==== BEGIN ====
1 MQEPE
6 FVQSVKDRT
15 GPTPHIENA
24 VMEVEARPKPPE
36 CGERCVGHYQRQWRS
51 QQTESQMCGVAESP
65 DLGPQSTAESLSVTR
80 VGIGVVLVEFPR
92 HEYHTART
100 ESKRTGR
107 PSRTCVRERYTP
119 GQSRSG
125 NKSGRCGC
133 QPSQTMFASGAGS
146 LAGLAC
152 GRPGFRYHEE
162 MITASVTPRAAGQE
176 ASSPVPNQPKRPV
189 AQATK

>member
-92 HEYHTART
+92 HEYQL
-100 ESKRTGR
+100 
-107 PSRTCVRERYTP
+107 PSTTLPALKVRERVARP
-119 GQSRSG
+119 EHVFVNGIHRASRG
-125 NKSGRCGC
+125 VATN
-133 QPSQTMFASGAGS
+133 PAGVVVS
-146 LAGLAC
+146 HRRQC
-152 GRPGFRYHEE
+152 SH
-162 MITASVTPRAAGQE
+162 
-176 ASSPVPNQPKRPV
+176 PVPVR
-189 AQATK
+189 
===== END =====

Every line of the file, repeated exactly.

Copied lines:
1 MQEPE
6 FVQSVKDRT
15 GPTPHIENA
24 VMEVEARPKPPE
36 CGERCVGHYQRQWRS
51 QQTESQMCGVAESP
65 DLGPQSTAESLSVTR
80 VGIGVVLVEFPR
92 HEYHTART
100 ESKRTGR
107 PSRTCVRERYTP
119 GQSRSG
125 NKSGRCGC
133 QPSQTMFASGAGS
146 LAGLAC
152 GRPGFRYHEE
162 MITASVTPRAAGQE
176 ASSPVPNQPKRPV
189 AQATK

>member
-92 HEYHTART
+92 HEYQL
-100 ESKRTGR
+100 
-107 PSRTCVRERYTP
+107 PSTTLPALKVRERVARP
-119 GQSRSG
+119 EHVFVNGIHRASRG
-125 NKSGRCGC
+125 VATN
-133 QPSQTMFASGAGS
+133 PAGVVVS
-146 LAGLAC
+146 HRRQC
-152 GRPGFRYHEE
+152 SH
-162 MITASVTPRAAGQE
+162 
-176 ASSPVPNQPKRPV
+176 PVPVR
-189 AQATK
+189 